What is an Employee Option Pool?
An employee option pool or employee stock option pool (ESOP) is a reserve of shares that is set aside for employees to receive as part of a compensation package. These options can be offered to employees based on tenure, or how long they have been with the company, or the contribution they make to the business, such as level of seniority.
Employee participation pools are created once a startup is ready to hire and the value of the pool is based on the individual share value.
How Are Options Pools Structured?
Unlike ordinary stock, ESOP shares have certain conditions applied to them, limiting the dilution of future shareholders. These conditions can be the length of service or a performance milestone, which makes the shares exit-only rather than exercisable. This usually means the employee can only sell their shares and does not have any voting rights.
How Large Should an Employee Option Pool Be?
The size of the option pool is usually based on the company’s expected hiring needs until the next funding round. If the company expects to hire aggressively, then a larger pool may make sense. If not, then a smaller pool would likely be adequate. Also, the size of the employee option pool is will impact the level of dilution for other shareholders.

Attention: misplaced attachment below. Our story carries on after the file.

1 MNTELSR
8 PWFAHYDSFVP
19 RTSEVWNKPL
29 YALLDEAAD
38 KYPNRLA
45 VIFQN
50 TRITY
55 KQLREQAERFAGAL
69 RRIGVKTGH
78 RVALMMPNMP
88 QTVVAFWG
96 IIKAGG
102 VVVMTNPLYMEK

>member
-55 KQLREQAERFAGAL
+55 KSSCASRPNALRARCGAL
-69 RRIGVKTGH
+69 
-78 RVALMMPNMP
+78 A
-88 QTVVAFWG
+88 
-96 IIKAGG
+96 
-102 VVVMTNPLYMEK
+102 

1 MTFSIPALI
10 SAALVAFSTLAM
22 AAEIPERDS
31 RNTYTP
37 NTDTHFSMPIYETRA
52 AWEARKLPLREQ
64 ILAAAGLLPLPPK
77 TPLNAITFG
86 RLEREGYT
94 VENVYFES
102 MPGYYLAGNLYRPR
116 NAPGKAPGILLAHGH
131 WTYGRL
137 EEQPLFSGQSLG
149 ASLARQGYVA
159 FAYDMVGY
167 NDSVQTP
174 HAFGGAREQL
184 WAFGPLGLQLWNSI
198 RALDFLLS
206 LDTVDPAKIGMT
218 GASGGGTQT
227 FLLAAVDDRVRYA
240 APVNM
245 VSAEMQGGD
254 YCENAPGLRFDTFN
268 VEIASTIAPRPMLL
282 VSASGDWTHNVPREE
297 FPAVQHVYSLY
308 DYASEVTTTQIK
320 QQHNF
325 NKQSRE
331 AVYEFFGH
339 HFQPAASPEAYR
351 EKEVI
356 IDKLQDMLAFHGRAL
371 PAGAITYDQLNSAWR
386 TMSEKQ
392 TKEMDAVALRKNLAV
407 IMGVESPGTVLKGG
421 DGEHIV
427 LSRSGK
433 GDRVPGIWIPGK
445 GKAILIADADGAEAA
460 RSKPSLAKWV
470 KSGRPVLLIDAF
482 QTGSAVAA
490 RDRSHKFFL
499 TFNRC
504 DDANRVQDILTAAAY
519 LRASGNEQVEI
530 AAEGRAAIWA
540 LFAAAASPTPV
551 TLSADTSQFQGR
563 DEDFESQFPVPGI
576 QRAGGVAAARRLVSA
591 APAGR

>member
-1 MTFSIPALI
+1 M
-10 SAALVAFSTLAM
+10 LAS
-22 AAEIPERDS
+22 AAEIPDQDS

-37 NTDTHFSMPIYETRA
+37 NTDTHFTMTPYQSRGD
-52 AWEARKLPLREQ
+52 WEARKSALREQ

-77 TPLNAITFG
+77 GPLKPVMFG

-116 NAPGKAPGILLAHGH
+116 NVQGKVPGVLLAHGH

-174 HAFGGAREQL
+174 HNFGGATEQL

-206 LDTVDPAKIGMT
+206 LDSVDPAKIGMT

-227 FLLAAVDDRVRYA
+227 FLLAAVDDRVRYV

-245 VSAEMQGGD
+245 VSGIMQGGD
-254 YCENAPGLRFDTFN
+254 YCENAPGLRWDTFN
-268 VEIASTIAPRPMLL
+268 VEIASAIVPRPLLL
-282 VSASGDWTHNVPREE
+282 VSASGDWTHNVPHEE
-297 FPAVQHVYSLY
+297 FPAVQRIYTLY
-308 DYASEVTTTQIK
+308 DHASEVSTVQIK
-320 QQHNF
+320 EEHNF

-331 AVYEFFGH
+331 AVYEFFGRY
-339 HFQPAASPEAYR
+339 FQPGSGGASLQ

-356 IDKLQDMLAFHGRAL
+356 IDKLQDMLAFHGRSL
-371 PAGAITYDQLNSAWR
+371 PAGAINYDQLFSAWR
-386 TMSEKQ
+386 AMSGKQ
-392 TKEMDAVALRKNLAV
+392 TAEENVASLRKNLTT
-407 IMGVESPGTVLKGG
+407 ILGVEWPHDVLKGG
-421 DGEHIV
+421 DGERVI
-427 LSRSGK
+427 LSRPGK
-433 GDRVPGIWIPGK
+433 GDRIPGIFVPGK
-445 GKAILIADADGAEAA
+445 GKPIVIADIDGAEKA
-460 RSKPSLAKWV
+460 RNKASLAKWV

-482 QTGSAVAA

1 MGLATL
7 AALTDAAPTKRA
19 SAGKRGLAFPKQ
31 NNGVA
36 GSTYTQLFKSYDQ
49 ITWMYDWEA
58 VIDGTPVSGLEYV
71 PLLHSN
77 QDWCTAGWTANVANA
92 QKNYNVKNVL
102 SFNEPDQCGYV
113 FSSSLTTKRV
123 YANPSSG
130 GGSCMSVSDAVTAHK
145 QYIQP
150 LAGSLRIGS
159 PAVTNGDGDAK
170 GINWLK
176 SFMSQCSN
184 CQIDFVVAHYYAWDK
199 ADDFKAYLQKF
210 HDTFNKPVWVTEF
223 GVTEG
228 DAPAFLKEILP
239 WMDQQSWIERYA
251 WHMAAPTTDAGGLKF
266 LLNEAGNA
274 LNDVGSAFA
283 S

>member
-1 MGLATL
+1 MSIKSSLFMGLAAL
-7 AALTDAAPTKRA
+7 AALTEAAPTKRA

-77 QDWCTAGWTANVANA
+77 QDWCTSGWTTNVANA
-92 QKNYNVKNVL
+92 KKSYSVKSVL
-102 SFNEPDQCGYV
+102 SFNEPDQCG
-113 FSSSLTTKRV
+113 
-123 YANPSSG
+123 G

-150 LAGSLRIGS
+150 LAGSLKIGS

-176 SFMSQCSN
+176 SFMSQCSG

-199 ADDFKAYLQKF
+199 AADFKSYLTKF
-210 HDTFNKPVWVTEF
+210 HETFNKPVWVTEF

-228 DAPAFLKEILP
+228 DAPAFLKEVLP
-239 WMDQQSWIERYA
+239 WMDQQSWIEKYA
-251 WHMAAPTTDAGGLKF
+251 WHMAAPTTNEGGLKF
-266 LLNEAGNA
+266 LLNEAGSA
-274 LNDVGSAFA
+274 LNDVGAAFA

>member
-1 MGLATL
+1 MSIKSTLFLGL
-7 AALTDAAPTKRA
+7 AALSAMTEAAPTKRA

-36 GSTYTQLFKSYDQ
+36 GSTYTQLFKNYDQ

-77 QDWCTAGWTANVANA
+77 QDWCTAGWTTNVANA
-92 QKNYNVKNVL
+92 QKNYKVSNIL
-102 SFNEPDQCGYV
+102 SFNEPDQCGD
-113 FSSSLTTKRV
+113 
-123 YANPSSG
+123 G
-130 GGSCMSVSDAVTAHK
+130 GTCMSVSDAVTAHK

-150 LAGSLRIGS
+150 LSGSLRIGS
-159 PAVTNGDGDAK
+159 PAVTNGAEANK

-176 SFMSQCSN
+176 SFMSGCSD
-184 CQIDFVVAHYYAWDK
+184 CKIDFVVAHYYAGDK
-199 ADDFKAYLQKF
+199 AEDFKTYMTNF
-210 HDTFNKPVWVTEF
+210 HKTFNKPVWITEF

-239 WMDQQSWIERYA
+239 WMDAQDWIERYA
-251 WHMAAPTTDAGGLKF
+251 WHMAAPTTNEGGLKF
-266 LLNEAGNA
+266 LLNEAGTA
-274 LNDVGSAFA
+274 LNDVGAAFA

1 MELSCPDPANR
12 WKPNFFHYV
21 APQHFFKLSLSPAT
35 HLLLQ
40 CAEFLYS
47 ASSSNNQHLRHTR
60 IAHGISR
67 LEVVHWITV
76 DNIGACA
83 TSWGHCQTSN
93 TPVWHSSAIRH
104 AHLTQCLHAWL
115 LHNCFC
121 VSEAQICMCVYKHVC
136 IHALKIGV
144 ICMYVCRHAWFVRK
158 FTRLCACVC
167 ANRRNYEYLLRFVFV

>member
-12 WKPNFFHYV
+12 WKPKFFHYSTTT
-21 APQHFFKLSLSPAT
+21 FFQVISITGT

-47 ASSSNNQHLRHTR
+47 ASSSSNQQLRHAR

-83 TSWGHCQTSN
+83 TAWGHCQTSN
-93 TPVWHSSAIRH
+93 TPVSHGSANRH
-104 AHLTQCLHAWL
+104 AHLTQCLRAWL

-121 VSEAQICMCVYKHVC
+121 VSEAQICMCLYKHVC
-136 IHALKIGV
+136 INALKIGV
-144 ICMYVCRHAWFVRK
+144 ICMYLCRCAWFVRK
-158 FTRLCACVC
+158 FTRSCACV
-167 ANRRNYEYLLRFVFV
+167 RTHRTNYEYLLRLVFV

How Does an Employee Option Pool Dilute Other Shareholders?
Each time a share is allocated, it will dilute the percentage of shares allocated to other shareholders.
So, if 100% of the shares of a startup are owned by the founders and the company then creates an employee option pool for 15%, the founder will be left with 85% of total shares. In other words, the employee option pool dilutes the founder’s stake immediately.
If a company already has existing shareholders, then the level of dilution is different. For example, if a founder has 60% of the shares, and two shareholders own 20% each, then an option pool of 15% of total shares would dilute the founder to 51% and the shareholder's stakes each dilute to 17%.
**Learn More about ESOP Sizing and Considerations here.